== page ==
Summer is here, which means the Karlovy Vary International Film Festival (KVIFF). This year’s festival – the 45th – opens on July 2nd with Crazy Heart, closes on the 10th with The Heartbreakers, and will cram the intervening week with screenings, dinners, award ceremonies, soirees and champagne receptions. If you enjoy celebrity spotting, film industry gossip, or even movies it’s not to be missed.
History of KVIFF
Founded in 1946 to promote the new nationalized film industry, the festival was originally split between Karlovy Vary and nearby Mariánské Lázně, and didn’t become the Karlovy Vary Film Festival until ’48. From the late 40s the Communist Party nominated films, chose winners and selected guests, turning the festival into a cog in the propaganda machine. After the Velvet Revolution it fell into disfavour, and was close to bankruptcy in the early 90s. In 1994 actor Jiří Bartoška and film critic Eva Zaoralová spearheaded a re-launch backed by the Ministry of Culture and Karlovy Vary’s Grandhotel Pupp. Within a few years KVIFF was the largest film festival in Eastern Europe, serving as a springboard for films like Caroline Link’s Nowhere in Africa and Sergey Bodrov’s Prisoner of the Mountains. The festival has been particularly lucky for French movies, with Amelie, My Life in Pink and The Choristers all screening here before winning box-office success and international awards.
Crazy Heart (USA, 2009), dir. Scott Cooper
Opening this year´s festival is music-drama Crazy Heart. Last year´s Cinderella story, the film was funded by Country Music TV, made for $7 million and due to go straight to DVD. It was picked up by Fox Searchlight at the 11th hour and given a theater release, winning critical plaudits and two Academy Awards. The movie follows fictional down-and-out country singer Bad Blake (Jeff Bridges, in his first Academy Award winning role) who tries to turn his life around after meeting single mother Jean (Maggie Gyllenhaal). Co-starring Robert Duvall and Colin Farrell, it is the first film by writer-director Scott Cooper, previously an actor.
Sweet Evil / L’ enfance du mal (France, 2009), dir. Olivier Coussemacq
Coussemacq, an established French TV director, has chosen KVIFF for the premier of an unsettling psychological thriller Sweet Evil, his first feature. The film, selected for the official competition, charts the life of 15-year old Celine, a homeless waif who insinuates herself into the home and affections of a wealthy couple with a series of lies, which quickly begin to unravel.
The Reverse/Rewers (2009, Poland), dir. Borys Lankosz
A powerful cocktail of thriller, period drama and black comedy, Borys Lankosz´ The Reverse tells the story of a bookish woman who falls for a secret policeman during the Stalinist terror. Screened in the Variety Critics´ Choice section, the film, shot part in brooding black-and-white, part in color, is the debut narrative feature of documentary maker Lankosz, and the first film in 15 years to come out of Studio Kadr, home to the leading Polish filmmakers of the 50s and 60s.
Heartbreaker/L´arnacoeur (2010, France, Monaco), dir. Pascal Chaumeil
Exhibiting out of competition, here´s one to please the crowds. Another feature film directorial debut, Heartbreaker is a light romantic comedy starring Romain Duris (The Beat that my Heart Skipped) and Vanessa Paradis (Girl on the Bridge). Alex (Duris) is part of a brother-sister business venture breaking up relationships for a fee. Their target is Juliette (Paradis), a glowing bride-to-be whose wealthy father disapproves of the man she´s planning to marry in one week´s time.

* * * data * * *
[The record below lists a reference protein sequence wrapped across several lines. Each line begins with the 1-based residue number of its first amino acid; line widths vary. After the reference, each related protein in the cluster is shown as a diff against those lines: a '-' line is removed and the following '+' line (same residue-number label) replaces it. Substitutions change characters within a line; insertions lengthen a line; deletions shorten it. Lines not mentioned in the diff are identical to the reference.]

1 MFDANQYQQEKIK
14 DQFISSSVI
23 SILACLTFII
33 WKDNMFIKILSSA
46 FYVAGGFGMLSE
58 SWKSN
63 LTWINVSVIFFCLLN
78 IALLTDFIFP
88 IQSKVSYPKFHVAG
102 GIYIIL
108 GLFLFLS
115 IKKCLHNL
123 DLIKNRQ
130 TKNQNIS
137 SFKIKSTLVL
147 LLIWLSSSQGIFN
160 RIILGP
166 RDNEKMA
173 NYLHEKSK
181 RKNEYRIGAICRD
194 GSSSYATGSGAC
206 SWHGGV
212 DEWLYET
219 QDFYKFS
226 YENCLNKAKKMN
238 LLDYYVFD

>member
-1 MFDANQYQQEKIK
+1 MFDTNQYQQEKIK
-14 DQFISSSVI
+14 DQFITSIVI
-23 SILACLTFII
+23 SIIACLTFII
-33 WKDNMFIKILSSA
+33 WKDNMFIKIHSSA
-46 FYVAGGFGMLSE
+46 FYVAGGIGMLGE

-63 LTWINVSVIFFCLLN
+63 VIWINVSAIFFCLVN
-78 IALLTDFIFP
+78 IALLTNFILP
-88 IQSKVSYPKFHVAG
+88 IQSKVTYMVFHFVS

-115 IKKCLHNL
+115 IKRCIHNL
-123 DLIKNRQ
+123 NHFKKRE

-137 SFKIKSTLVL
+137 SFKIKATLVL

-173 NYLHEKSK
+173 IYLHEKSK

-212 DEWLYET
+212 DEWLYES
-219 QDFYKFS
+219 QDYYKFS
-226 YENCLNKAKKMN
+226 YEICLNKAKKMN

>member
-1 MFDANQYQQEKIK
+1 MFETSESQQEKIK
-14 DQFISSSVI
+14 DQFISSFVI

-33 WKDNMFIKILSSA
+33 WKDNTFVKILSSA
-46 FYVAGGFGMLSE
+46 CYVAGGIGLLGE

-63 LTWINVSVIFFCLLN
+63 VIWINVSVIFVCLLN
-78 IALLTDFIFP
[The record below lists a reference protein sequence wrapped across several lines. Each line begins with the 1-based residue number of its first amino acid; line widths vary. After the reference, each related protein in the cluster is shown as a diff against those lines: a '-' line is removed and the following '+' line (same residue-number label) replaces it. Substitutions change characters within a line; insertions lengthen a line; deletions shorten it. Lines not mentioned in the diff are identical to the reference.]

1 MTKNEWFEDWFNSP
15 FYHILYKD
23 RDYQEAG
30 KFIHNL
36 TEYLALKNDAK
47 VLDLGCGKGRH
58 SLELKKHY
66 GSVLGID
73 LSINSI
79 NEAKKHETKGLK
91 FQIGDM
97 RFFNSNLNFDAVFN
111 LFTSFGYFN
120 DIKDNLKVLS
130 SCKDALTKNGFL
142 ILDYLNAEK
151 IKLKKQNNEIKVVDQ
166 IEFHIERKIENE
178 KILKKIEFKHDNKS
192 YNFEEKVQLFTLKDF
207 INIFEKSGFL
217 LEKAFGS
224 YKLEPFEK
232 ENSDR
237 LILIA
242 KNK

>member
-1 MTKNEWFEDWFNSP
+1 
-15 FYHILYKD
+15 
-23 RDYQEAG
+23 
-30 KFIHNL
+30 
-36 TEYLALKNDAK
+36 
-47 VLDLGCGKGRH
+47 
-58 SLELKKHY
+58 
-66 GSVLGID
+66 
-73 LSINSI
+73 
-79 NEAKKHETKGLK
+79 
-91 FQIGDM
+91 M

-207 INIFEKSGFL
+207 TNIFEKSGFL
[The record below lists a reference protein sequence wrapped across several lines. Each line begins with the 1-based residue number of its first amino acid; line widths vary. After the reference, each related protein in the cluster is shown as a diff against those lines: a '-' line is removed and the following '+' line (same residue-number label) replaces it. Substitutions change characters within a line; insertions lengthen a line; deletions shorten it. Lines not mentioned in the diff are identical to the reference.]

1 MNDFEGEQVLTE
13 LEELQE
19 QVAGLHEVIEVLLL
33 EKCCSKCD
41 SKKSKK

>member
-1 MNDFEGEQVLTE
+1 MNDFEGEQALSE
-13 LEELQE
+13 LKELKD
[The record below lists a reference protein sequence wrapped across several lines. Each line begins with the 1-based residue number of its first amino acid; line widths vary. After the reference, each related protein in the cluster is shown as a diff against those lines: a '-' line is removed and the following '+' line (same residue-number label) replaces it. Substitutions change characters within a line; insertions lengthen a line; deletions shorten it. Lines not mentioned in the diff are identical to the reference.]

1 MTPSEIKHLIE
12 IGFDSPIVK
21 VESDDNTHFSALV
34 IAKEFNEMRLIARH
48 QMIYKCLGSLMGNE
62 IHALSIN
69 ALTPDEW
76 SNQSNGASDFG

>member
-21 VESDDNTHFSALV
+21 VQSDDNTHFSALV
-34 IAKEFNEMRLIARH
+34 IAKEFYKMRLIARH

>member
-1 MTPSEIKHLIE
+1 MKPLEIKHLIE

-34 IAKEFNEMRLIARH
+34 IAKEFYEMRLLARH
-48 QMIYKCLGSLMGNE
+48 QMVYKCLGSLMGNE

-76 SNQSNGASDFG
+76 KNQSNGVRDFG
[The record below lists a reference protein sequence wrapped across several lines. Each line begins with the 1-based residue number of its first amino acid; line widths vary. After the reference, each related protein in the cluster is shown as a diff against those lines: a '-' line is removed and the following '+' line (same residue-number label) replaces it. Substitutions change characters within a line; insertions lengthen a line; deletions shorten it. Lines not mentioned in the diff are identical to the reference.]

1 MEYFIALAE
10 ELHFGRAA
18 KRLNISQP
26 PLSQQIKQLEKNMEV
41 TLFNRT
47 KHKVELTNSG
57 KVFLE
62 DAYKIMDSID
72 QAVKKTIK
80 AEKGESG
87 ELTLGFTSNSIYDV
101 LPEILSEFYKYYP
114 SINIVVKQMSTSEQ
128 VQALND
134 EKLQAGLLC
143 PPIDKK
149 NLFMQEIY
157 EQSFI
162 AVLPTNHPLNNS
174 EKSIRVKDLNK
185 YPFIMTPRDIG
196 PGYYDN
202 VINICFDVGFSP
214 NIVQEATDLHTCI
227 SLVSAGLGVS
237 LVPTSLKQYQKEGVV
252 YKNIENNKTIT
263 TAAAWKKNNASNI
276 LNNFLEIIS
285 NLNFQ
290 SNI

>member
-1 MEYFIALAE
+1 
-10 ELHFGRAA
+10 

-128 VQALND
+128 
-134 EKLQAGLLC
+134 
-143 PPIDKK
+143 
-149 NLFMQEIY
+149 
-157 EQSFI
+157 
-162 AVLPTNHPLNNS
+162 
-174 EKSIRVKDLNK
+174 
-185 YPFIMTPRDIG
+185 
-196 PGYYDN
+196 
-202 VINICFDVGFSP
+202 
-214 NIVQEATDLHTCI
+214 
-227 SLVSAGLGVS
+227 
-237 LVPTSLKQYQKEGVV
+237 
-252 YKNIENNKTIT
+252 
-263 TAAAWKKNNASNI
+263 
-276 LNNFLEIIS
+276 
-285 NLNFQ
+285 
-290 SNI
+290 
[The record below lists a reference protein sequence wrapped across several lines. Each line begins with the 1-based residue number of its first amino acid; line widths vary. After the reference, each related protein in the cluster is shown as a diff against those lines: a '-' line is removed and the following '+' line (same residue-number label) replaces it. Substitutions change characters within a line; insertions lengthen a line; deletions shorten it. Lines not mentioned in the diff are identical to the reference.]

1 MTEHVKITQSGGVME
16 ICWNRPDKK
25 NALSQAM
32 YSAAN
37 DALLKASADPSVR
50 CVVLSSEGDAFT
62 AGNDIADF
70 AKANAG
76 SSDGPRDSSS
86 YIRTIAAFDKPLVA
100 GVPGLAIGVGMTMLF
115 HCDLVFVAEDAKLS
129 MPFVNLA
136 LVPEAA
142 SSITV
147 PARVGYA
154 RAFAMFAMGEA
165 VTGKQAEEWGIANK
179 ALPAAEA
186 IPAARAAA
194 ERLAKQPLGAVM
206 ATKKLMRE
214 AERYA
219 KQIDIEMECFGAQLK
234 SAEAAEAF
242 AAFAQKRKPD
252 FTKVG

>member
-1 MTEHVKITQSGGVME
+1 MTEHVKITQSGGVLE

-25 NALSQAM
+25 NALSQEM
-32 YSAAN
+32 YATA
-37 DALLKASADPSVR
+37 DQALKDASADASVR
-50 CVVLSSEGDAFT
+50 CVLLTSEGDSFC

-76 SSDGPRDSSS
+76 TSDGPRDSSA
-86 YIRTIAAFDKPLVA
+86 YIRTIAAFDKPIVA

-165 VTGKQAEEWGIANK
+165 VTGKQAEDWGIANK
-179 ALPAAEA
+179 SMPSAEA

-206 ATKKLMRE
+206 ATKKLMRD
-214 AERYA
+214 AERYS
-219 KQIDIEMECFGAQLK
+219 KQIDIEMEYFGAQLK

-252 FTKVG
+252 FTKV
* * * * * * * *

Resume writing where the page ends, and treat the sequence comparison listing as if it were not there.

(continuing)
The films of Powell and Pressburger
This year KVIFF pays homage to one of the great movie partnerships of all time, Michael Powell and Emeric Pressburger (“the archers”) who made 20 films together including British classics A Matter of Life and Death, The Red Shoes and Black Narcissus. Introducing their films is Powell´s widow Thelma Schoonmaker, (Michael Scorcese´s editor and winner of three Oscars) and Pressburger´s grandsons Andrew Macdonald, producer of Trainspotting, Shallow Grave and The Beach, and his brother Kevin, the director of One Day In September, The Last King of Scotland, and State of Play. The Red Shoes, a film which is to the eye what a Belgian chocolate shop is to the tongue, will be shown in the digitally re-mastered version sponsored by Martin Scorsese, which premiered at Cannes last year.
· You can reserve tickets in advance from 10 am Monday 28th June – 12 pm Tuesday 29th June at www.kviff.com
· You can reserve up to four tickets per day and two per screening.
· No discounts are available on reserved tickets and they cannot be bought with a Festival Pass.
· Tickets are 65 CZK, 50 CZK for concessions.
· A Festival Pass costs between 200 CZK (for one day) and 1000 CZK (for the whole festival) and provides a 50% discount on tickets, as well as free access to screenings where there are available seats if you arrive 5 minutes before the film begins.
· Outside of the reservation period, tickets are sold for that day and the next day only.
· Tickets can be bought or picked up from any of the ticket offices.
From Prague the quickest way to reach Karlovy Vary is by bus. There are also regular trains from Prague Central Station (Hlavní nádraží).
Thermal Hotel on I.P Pavlova runs daycare centers (at the hotel) from 8:45 am – 8 pm for children aged 18 months to 12 years.
Festival website home page
Ticket sales and ticket office locations
Festival travel information / Czech Rail / Bus and train booking
Map of Karlovy Vary